Fresh breath really sets the tone for every moment of your day: first thing in the morning, before an important meeting, after working out, or just before bed. Whether you prefer cool mint, invigorating cinnamon, or herbal anise, it’s your favorite trusty toothpaste that delivers that fresh clean feeling.
So, what’s the scoop on toothpaste? What is essential to know in order to get the most out of it? You might be surprised as you learn more about this common product. Dr. Ryan Yakowicz in Belleville gives you the full story on toothpaste to empower you to take oral health into your own hands … or your own toothbrush, rather.
What is Toothpaste?
Toothpaste is an important preventative product. It can prevent tartar (hardened plaque) and gum disease if used regularly.
Pastes, gels, powders – toothpaste comes in a variety of forms. But all toothpaste has more or less the same ingredients that make it work, and work well.
- Abrasives—The most important thing toothpaste does is remove unwanted stuff off the surface of your teeth. Long ago, people used gritty materials like brick dust, charcoal, tree bark, and animal hooves to wash away unwanted gunk from their teeth. Thanks to technology and modern science, we now have much gentler ingredients proven to be safe and effective.
- Detergent—An ingredient more often associated with dishes or laundry, detergent is what makes toothpaste foam. This helps move particles off your teeth that water alone cannot.
- Fluoride—This mineral strengthens tooth enamel and makes teeth more resistant to decay. Some parents of small children are concerned about fluoride in children’s toothpaste because kids swallow a lot of paste as they are learning to brush (and too much fluoride is not good to ingest). Toothpaste is regulated for safety, but talk with your dentist if you are concerned.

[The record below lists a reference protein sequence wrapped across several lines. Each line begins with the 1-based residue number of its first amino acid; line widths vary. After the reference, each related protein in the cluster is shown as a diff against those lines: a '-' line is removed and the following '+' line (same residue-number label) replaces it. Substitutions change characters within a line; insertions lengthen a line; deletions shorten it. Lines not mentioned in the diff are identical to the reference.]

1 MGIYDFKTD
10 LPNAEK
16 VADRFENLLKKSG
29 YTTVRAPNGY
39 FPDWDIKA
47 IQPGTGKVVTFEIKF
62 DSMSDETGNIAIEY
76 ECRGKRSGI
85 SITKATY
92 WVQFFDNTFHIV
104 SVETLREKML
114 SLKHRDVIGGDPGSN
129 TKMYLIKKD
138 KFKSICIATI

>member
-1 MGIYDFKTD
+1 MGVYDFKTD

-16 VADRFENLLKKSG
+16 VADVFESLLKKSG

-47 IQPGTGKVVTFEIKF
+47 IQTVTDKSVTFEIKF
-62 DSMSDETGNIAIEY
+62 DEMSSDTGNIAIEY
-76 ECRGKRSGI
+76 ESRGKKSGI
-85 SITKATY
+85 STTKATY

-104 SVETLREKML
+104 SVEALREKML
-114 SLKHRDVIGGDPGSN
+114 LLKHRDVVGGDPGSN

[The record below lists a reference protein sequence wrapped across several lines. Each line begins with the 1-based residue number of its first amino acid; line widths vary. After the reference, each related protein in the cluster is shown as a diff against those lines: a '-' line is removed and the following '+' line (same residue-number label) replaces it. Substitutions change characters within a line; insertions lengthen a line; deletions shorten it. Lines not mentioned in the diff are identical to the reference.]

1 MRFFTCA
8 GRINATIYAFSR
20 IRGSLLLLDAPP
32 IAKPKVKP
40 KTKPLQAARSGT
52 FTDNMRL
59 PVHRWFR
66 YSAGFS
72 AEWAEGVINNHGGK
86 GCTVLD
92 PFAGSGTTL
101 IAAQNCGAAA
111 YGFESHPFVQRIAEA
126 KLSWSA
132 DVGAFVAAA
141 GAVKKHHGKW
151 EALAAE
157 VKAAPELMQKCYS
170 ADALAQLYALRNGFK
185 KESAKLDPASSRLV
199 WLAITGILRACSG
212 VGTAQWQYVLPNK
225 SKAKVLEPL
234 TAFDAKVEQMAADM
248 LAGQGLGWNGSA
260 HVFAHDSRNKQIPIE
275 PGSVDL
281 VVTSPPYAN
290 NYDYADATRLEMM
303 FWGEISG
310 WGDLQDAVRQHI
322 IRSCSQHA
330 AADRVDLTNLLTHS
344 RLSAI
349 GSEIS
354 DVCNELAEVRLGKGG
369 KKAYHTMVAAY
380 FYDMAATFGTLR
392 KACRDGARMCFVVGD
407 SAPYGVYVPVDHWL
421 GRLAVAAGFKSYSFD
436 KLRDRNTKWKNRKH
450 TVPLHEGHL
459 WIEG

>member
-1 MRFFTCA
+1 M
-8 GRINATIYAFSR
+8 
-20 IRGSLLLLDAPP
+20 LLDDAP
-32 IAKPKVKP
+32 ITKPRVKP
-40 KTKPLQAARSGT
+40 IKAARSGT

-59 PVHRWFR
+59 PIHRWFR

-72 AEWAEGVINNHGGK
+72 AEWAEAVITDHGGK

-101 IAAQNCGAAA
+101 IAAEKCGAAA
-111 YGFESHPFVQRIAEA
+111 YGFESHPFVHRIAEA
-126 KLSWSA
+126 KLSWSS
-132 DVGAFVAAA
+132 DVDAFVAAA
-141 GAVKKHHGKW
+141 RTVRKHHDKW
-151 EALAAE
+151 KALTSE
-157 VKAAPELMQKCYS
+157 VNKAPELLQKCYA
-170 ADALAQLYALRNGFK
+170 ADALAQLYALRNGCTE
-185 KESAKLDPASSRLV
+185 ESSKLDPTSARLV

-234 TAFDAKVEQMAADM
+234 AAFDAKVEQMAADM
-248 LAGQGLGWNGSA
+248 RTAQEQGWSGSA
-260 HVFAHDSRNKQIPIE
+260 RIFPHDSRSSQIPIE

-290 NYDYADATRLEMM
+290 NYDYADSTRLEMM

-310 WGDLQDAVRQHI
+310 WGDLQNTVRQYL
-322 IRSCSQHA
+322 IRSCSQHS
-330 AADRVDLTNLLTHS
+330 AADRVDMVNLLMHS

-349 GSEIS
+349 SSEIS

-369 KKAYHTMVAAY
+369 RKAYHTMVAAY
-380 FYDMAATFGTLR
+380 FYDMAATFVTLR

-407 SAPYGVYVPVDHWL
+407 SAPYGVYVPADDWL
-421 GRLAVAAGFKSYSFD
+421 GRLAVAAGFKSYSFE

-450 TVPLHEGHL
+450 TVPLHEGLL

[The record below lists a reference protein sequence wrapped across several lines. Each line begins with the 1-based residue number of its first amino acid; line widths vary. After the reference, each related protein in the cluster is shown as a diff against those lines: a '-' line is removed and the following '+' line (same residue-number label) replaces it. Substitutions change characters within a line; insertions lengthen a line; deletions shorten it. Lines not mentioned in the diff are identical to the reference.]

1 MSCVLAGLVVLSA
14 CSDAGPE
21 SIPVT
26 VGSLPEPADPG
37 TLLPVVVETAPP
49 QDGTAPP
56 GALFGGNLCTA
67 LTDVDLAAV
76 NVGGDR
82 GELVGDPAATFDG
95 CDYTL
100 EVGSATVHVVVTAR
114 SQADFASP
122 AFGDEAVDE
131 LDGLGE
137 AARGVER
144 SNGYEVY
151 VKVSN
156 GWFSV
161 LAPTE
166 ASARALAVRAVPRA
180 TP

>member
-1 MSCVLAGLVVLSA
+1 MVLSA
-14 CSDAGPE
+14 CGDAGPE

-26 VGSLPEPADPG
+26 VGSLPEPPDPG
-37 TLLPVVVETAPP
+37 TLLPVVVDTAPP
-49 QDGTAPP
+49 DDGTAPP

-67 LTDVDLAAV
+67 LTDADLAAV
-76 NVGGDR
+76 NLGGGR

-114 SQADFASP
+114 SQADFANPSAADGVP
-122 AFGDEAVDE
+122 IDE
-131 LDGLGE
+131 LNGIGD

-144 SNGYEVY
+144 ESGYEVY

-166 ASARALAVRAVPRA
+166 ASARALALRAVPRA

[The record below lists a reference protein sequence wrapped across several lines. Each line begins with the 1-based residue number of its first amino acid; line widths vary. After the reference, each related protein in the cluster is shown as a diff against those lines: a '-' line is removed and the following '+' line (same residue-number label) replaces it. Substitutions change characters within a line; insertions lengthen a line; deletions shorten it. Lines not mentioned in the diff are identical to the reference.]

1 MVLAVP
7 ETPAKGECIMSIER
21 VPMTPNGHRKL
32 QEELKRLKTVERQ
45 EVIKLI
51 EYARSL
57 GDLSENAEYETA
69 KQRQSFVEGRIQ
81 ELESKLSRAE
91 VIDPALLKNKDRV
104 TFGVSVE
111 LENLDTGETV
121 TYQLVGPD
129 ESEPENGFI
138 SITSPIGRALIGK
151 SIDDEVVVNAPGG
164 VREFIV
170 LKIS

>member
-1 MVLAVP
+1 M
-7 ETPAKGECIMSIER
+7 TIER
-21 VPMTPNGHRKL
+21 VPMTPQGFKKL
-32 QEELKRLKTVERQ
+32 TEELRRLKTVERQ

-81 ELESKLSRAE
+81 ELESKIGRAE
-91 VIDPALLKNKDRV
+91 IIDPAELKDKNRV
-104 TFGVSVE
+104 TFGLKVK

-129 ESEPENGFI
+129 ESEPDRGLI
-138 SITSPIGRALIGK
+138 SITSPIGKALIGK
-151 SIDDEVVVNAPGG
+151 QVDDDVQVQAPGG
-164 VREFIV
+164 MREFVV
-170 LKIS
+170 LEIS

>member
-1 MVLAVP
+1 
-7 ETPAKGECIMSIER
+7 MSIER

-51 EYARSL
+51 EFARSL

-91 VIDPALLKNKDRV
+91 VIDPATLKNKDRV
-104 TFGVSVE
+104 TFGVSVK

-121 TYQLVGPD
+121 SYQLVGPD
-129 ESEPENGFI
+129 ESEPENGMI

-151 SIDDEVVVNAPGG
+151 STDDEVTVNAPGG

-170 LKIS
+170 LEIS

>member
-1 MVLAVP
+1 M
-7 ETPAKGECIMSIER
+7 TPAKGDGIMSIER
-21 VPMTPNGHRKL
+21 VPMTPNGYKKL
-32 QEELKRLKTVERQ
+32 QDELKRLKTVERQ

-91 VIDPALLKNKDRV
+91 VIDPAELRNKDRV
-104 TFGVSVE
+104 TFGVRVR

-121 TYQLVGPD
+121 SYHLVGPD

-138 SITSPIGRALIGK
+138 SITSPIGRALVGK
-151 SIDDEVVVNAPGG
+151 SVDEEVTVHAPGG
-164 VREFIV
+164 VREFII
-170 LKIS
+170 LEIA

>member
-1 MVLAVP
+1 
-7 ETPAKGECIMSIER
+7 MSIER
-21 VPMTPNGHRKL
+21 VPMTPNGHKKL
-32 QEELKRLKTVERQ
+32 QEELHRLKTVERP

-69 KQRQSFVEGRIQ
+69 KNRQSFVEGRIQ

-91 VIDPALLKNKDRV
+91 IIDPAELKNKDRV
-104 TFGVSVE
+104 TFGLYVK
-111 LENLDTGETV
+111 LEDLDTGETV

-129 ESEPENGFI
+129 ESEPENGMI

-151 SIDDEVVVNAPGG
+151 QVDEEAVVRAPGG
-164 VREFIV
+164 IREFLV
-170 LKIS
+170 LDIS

- Humectants—These substances keep the paste from drying out, which is very helpful since you take that cap on and off multiple times each day.
- Flavor—Thanks to modern science, our toothpaste can have amazing flavors like peppermint, cinnamon, and bubblegum without any sugar or components that would cause tooth decay.
Can You Use Toothpaste Wrong?
No toothpaste would be effective without the actual brushing motion. (The same way dish soap does nothing unless you actually scrub your dirty plates.) So, be sure you’ve got your brushing technique down to get the most out of your paste.
To start, you really only need a small amount of toothpaste on your brush. The size of a pea is just enough. Commercials shows tooth brushes overloaded with paste, which encourages you to use more than you need and use up that tube (and spend money) faster than is necessary!
For the healthiest smile, take your time. You want more than just a quick brush for fresh breath. Hold your brush 45 degrees, or perpendicular, to your teeth and gums and brush gently for a whole 2 minutes. Be mindful of brushing each tooth and near your gum line. And be sure not to swallow any excess toothpaste.
Which Toothpaste is Right for Me?
When it comes to different kinds of toothpaste, you have no shortage of options.
- Sensitive—If you have sensitive teeth, that painful zing is caused by dentin (the bone at the core of your teeth) being exposed. Sensitive toothpastes have ingredients that work hard to protect your tooth and ease pain related to hot or cold temperatures.
- Holistic—If you’re into natural health and wellness, there are plenty of toothpaste brands that use fewer chemicals. These products are not always studied or proven effective, but they will work if you maintain good brushing techniques.
- Whitening—All toothpaste removes some stains. But for more dramatic results, whitening toothpastes use more abrasives to scrub even harder at those stains. Be careful, as some whitening toothpastes are too abrasive and may cause tooth sensitivity. If you want whiter teeth, consider getting a professional whitening treatment.
The most important thing is that you buy toothpaste that will make you excited to brush your teeth!
For all toothpaste sold in stores, look for seals of approval from The US Food and Drug Administration and the American Dental Association. The FDA tests toothpaste for safety and the ADA makes sure that toothpastes actually do what they claim to.
Toothpaste is good at preventing plaque buildup on your teeth and infection in your gums. But it does not replace the care of a professional dental cleaning. Only a dentist can remove tartar, which is build up from food or other materials that has hardened and cannot be removed by brushing and flossing.
Your teeth and gums serve you every day, it’s only fair to treat them well in return. Get in touch with Neighborhood Smiles for a professional cleaning today!